US Secretary of State John Kerry was in Beijing to discuss North Korea situation - but does China have "more capacity to make a difference"?
When North Korea is threatening to launch missiles, targets unknown, there's a lot at stake.
Through her tears, a North Korean woman told me how she had to escape: risk death while running across the border or die of starvation.
- In March, North Korea launched what appeared to be two KN-02 missiles off its east coast
- The country routinely launches such short-range missiles in an effort to improve its arsenal
- North Korea recently withdrew two mid-range missiles believed to be capable of reaching Guam after moving them to its east coast earlier this year
South Korea claims that three short-range guided missiles have been fired by North Korea. The country routinely tests such missiles, but the latest launches come during a period of diplomacy aimed at easing tensions.
– South Korea Defence Ministry
North Korea fired short-range guided missiles twice in the morning and once in the afternoon off its east coast. In case of any provocation, the Ministry will keep monitoring the situation and remain on alert.
South Korea has said it is to pull out all remaining workers from Kaesong Industrial zone in North Korea.
North Korea announced it would suspend operations at the shared zone earlier this month.
North Korea has demanded the removal of UN sanctions imposed for its nuclear and missile tests in order to open up any dialogue with the US.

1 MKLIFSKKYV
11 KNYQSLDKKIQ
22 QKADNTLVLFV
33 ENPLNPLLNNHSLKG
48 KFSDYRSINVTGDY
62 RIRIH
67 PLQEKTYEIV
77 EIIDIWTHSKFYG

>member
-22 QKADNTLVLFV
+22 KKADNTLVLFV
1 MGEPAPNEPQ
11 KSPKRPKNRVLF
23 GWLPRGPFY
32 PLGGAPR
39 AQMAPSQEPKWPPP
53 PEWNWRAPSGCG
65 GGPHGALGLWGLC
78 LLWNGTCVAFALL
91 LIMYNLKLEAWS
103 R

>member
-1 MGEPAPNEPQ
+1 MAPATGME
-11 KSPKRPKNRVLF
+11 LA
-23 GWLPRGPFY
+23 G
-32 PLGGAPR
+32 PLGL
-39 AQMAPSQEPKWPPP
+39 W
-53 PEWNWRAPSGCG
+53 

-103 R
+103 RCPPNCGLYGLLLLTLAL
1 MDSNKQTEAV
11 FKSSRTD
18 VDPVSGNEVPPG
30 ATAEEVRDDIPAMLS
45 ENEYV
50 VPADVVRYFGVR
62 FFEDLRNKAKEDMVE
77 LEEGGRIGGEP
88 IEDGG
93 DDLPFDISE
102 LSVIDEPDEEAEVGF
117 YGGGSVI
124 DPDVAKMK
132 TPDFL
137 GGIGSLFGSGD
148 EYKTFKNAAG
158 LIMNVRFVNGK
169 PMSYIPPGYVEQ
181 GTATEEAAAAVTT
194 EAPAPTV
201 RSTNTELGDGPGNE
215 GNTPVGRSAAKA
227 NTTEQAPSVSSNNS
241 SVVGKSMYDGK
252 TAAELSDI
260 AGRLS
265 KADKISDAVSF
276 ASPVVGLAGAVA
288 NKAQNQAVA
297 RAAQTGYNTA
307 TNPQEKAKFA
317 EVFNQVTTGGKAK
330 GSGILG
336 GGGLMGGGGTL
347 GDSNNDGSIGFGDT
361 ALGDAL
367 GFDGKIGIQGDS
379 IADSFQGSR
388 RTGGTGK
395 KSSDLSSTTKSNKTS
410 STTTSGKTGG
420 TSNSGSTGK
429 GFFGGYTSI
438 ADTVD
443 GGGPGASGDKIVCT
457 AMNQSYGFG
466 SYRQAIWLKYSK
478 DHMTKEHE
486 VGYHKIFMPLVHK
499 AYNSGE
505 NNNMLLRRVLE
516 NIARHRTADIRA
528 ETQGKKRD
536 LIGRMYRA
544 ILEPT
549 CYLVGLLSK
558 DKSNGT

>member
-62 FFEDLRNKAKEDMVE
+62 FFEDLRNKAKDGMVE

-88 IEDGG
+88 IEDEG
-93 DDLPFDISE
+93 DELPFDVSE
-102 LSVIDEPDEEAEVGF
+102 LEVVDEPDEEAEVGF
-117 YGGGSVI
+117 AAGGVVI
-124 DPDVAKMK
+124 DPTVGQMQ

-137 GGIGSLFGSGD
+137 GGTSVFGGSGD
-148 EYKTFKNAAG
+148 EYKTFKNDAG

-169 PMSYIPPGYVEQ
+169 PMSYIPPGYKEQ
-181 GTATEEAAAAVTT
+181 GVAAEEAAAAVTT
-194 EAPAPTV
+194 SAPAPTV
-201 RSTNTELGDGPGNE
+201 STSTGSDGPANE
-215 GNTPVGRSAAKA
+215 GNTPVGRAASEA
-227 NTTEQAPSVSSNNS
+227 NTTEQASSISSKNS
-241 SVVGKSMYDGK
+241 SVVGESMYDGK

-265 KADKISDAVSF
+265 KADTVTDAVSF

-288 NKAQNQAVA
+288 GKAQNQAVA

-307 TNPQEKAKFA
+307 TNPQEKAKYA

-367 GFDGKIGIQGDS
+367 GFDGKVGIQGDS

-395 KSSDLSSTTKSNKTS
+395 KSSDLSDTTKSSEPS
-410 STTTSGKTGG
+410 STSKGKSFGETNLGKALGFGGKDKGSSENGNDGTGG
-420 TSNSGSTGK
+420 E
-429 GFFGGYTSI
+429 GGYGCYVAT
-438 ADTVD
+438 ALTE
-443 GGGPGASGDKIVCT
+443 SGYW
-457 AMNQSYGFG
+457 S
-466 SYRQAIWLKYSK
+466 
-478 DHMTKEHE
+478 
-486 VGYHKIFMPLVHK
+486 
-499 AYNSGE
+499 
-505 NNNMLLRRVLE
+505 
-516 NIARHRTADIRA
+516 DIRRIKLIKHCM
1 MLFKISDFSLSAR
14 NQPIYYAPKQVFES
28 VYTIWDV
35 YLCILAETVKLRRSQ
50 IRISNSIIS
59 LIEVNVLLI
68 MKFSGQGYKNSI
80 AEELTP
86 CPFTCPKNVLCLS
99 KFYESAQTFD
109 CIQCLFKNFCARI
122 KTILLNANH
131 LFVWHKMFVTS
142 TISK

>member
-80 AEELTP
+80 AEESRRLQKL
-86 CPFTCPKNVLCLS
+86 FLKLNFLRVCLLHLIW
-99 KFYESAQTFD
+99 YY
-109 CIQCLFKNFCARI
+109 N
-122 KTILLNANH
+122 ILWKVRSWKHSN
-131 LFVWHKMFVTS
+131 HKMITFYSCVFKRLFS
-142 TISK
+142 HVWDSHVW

Pyongyang also said Washington must pledge not to engage in "nuclear war practice" with South Korea for it to extend lines of communication.
The North's National Defence Commission's statement, reported by the official KCNA news agency, said:
If the United States and the puppet South have the slightest desire to avoid the sledge-hammer blow of our army and the people ... and truly wish dialogue and negotiations, they must make the resolute decision.
Firstly, the sanctions resolutions by the UN Security Council that were fabricated with unjust reasons must be withdrawn.
The training area where the US helicopter crashed is about 15 miles from the border with North Korea.
The US military claimed one of its helicopters carrying Marines executed a hard landing near the North Korean border "while conducting routine flight operations".
A statement said the US Marine Corp. CH-53E Super Stallion had 21 people on board including five crew members, all of whom were taken to hospital.
Fifteen people have been released from hospital and six are in a stable condition.
"A comprehensive investigation will take place to determine the facts and circumstances surrounding this incident", the statement added.
The South Korean media is reporting that the injured from the US military helicopter crash near the North Korean border are being taken to the hospital at Yongsan army base.
A statement is expected imminently from the US Marines following reports that an American military helicopter crashed near the North Korean border.
French news agency AFP said a CH-53 Sea Stallion helicopter was taking part in a joint drill with South Korean allies when the incident occurred but reported no casualties.
The Yonhap news agency said the helicopter came down in Cheorwon province, which borders North Korea.
President Barack Obama will meet with South Korean President Park Geun-hye on May 7 at the White House to discuss economic and security issues, including "countering the North Korean threat," the White House said.
– White House statement.
President Obama and President Park will also discuss a broad range of economic and security issues, including continued cooperation on denuclearisation of the Korean peninsula and countering the North Korean threat.
US Secretary of State John Kerry said that the stakes are too high for any "long festering territorial disputes" between North and South Korea not to be set aside.
Mr Kerry was speaking in Japan earlier: